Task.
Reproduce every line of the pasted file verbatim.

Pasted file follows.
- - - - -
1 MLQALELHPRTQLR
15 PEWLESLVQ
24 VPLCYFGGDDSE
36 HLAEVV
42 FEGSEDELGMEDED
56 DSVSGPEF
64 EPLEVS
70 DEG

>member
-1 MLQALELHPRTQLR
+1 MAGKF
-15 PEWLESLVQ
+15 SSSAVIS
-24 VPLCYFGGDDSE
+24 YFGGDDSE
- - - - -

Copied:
1 MLQALELHPRTQLR
15 PEWLESLVQ
24 VPLCYFGGDDSE
36 HLAEVV
42 FEGSEDELGMEDED
56 DSVSGPEF
64 EPLEVS
70 DEG

>member
-1 MLQALELHPRTQLR
+1 MAGKF
-15 PEWLESLVQ
+15 SSSAVIS
-24 VPLCYFGGDDSE
+24 YFGGDDSE